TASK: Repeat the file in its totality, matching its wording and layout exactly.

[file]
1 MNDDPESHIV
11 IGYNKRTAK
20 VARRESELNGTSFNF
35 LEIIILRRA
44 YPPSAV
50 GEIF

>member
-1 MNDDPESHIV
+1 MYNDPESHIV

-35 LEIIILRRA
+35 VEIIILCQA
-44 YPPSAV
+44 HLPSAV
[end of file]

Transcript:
1 MNDDPESHIV
11 IGYNKRTAK
20 VARRESELNGTSFNF
35 LEIIILRRA
44 YPPSAV
50 GEIF

>member
-1 MNDDPESHIV
+1 MYNDPESHIV

-35 LEIIILRRA
+35 VEIIILCQA
-44 YPPSAV
+44 HLPSAV